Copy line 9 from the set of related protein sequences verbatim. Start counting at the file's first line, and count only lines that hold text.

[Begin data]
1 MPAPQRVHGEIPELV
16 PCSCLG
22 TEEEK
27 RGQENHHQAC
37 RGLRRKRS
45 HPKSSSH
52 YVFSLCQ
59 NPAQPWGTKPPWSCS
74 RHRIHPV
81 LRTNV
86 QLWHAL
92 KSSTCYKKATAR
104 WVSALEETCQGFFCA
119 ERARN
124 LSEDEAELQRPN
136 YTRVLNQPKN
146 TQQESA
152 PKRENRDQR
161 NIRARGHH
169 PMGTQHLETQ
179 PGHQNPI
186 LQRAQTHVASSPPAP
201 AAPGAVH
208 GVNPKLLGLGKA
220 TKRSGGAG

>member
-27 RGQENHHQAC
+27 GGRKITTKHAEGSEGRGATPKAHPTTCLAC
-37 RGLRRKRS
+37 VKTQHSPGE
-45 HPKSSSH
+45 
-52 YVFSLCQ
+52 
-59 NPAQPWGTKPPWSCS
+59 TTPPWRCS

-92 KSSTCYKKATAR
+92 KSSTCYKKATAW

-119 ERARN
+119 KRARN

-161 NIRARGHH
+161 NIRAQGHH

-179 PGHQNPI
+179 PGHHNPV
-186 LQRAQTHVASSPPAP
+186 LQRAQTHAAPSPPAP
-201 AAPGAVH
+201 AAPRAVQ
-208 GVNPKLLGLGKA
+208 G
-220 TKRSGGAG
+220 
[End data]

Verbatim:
74 RHRIHPV